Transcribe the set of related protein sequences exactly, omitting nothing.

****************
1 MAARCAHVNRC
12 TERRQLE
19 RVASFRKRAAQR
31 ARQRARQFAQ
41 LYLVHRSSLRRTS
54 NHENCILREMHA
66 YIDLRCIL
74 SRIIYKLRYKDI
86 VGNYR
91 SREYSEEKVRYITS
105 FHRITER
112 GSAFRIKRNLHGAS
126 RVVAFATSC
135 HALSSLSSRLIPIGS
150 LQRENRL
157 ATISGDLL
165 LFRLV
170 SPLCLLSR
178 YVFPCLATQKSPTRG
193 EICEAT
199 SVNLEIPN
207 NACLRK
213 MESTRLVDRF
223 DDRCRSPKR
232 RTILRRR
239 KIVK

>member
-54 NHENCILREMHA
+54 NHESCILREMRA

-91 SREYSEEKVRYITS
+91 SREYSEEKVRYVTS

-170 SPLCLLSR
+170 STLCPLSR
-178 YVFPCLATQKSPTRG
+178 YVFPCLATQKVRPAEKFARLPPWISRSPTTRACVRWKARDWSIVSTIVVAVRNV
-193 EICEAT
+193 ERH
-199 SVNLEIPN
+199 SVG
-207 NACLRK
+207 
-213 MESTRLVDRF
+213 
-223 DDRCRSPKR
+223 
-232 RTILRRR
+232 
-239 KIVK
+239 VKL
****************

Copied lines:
1 MAARCAHVNRC
12 TERRQLE
19 RVASFRKRAAQR
31 ARQRARQFAQ
41 LYLVHRSSLRRTS
54 NHENCILREMHA
66 YIDLRCIL
74 SRIIYKLRYKDI
86 VGNYR
91 SREYSEEKVRYITS
105 FHRITER
112 GSAFRIKRNLHGAS
126 RVVAFATSC
135 HALSSLSSRLIPIGS
150 LQRENRL
157 ATISGDLL
165 LFRLV
170 SPLCLLSR
178 YVFPCLATQKSPTRG
193 EICEAT
199 SVNLEIPN
207 NACLRK
213 MESTRLVDRF
223 DDRCRSPKR
232 RTILRRR
239 KIVK

>member
-54 NHENCILREMHA
+54 NHESCILREMRA

-91 SREYSEEKVRYITS
+91 SREYSEEKVRYVTS

-170 SPLCLLSR
+170 STLCPLSR
-178 YVFPCLATQKSPTRG
+178 YVFPCLATQKVRPAEKFARLPPWISRSPTTRACVRWKARDWSIVSTIVVAVRNV
-193 EICEAT
+193 ERH
-199 SVNLEIPN
+199 SVG
-207 NACLRK
+207 
-213 MESTRLVDRF
+213 
-223 DDRCRSPKR
+223 
-232 RTILRRR
+232 
-239 KIVK
+239 VKL